"This joyous book will remind you just how beautiful and mesmerizing math can be. Steve Strogatz is the teacher we all wish we had."
Joshua Foer, author of Moonwalking with Einstein

 

"I loved this beautiful book from the first page. With his unique ingenuity and affable charm, Strogatz disassembles mathematics as a subject, both feared and revered, and reassembles it as a world, both accessible and magical. The Joy of x is, well, a joy."

Janna Levin, Professor of Physics and Astronomy, Barnard College, Columbia University, and author of How the Universe Got Its Spots and A Madman Dreams of Turing Machines

"Amazingly, mathematicians can see patterns in the universe that the rest of us are usually blind to. With clarity and dry wit, The Joy of x opens a window onto this hidden world with its landscapes of beauty and wonder."
Alan Alda

"This book is, simply put, fantastic. It introduces the reader to the underlying concepts of mathematics — presenting reasons for its unfamiliar language and explaining conceptual frameworks that do in fact make understanding complex problems easier. In a world where mathematics is essential but, largely, poorly understood, Steve Strogatz's teaching skills and deft writing style are an important contribution."
Lisa Randall, Frank B. Baird, Jr., Professor of Science, Harvard University, and author of Warped Passages and Knocking on Heaven's Door

"Strogatz has discovered a magical function that transforms 'math' into 'joy,' page after wonderful page. He takes everything that every mystified you about math and makes it better than clear — he makes it wondrous, delicious, and amazing."
Daniel Gilbert, Professor of Psychology, Harvard University, and author of Stumbling on Happiness

 

"Strogatz may be the only person alive with the skill to pied piper me into the murky abyss of set theory. I literally learned something on every page, despite my innumerate brain. This is a fantastic book, conveyed with clarity, technical mastery, and infectious joy."
Jad Abumrad, host of Radiolab

 

"Strogatz's graceful prose is perfectly pitched for a popular math book: authoritative without being patronizing, friendly without being whimsical, and always clear and accessible. His x marks the spot — and hits it."
Alex Bellos, author of Here's Looking at Euclid

 

"Even the most math-phobic readers might forget their dread after just a few pages of Strogatz’s (The Calculus of Friendship) latest. The author, a Cornell professor of applied mathematics, begins with arithmetic, by way of Sesame Street, then explores algebra, geometry, and, finally, the wonders of calculus—all done cheerfully, with many a wry turn of phrase. From addition and subtraction, with a glimpse into negative numbers and 'the black art of borrowing,' it’s a quick step into the hardcore detective work of algebra’s search for the unknown x, with algorithms like the quadratic equation, 'the Rodney Dangerfield of algebra' ('it don’t get no respect'). Strogatz rhapsodizes over geometry, which he sees as a marriage of logic and intuition that teaches how to build arguments, step by rigorous step, and geometry’s 'loosey-goosey' offshoot, topology. Brisk chapters on prime numbers, basic statistics, and probability are all enlightening without being intimidating. Most impressive is Strogatz’s coverage of calculus, the math used to figure out everything from how fast epidemics spread to the trajectory of a curveball. Readers will appreciate this lighthearted and thoroughly entertaining book."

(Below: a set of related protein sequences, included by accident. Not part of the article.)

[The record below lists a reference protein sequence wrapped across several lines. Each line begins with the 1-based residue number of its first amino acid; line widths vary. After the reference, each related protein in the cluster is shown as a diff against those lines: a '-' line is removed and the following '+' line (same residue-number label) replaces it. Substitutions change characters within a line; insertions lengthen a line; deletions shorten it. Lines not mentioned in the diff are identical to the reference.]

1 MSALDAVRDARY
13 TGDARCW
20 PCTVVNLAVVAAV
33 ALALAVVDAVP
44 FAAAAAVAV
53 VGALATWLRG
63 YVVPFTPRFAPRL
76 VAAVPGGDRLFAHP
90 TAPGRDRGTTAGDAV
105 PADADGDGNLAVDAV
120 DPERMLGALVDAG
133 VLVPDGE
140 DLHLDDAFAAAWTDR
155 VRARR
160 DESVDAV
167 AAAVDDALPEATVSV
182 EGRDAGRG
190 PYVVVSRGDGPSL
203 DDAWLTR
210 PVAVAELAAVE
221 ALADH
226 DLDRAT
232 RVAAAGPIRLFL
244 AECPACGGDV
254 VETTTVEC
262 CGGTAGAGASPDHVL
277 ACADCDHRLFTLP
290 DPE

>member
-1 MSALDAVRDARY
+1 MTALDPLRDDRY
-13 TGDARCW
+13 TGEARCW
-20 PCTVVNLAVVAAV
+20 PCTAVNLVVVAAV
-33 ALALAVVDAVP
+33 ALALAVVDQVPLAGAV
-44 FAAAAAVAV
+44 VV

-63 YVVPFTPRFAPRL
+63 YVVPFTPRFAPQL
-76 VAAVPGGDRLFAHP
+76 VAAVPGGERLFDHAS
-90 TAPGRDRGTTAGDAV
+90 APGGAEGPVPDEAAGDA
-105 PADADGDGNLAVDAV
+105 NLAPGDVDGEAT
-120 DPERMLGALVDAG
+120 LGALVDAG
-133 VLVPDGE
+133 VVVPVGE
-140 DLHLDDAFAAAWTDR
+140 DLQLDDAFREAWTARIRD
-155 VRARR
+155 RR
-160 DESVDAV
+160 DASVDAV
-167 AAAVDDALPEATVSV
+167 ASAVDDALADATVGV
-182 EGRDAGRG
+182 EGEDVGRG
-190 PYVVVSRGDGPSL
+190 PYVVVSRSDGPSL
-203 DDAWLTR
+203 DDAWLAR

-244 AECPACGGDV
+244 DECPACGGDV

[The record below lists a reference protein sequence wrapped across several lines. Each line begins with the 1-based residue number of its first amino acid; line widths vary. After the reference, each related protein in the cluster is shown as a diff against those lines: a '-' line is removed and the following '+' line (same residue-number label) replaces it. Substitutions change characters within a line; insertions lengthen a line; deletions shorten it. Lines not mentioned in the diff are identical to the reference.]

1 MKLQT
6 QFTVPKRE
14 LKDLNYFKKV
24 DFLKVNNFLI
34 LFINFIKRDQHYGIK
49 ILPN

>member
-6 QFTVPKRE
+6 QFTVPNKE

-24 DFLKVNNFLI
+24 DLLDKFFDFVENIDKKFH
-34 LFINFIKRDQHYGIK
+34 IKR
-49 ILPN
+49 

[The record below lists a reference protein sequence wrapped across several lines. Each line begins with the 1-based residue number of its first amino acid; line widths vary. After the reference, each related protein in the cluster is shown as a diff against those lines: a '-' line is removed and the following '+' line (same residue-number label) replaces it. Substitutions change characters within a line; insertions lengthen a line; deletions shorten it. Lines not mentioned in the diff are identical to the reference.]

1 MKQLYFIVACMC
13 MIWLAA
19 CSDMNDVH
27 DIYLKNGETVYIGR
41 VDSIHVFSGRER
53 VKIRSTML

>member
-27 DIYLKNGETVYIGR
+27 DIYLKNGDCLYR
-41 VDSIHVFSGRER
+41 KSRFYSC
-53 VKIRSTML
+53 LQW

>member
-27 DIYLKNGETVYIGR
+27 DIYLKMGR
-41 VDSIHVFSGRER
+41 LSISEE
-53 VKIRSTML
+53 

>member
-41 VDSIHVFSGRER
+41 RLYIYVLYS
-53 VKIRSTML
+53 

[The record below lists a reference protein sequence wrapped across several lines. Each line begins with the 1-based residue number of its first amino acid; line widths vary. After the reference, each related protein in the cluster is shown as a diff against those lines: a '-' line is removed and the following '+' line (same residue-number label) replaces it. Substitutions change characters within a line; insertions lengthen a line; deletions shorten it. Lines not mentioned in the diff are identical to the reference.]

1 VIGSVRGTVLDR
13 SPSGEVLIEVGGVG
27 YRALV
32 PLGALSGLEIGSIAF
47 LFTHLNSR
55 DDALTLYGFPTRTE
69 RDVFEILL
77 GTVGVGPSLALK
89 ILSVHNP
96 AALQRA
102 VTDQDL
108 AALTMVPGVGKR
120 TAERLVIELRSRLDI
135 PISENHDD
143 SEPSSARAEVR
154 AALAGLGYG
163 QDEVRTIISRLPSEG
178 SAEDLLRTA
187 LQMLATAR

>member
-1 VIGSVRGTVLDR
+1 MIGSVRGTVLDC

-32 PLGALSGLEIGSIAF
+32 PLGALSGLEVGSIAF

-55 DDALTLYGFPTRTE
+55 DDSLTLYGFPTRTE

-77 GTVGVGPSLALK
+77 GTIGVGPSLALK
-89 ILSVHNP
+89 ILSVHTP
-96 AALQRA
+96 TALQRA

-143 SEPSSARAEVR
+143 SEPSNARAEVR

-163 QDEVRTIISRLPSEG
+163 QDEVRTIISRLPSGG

Publishers Weekly

"Strogatz, an applied mathematician at Cornell University and author of Sync, has compiled his immensely popular series of New York Times columns and added new material. The Joy of X's six parts, each divided into several short chapters, move from number basics through algebra, geometry, calculus and statistics to the frontiers of math, where conjectures about prime numbers are still floating around unsolved. The goal is a second chance at learning the math that might have passed you by—this time from an adult perspective. The tone is light and conversational, with delightful narratives about lonely numbers and the Tony Soprano psyche of math itself—outwardly tough but inwardly wracked with insecurity. The easily digestible chapters include plenty of helpful examples and illustrations. You'll never forget the Pythagorean theorem again!"
Scientific American

Meet the Author

Steven Strogatz is a professor of applied mathematics at Cornell University. A renowned teacher and one of the world’s most highly cited mathematicians, he blogs about math for the New York Times and been a frequent guest on National Public Radio’s RadioLab. In 2007 he received the Communications Award, a lifetime achievement award for the communication of mathematics to the general public. He lives in Ithaca, New York with his wife and two daughters.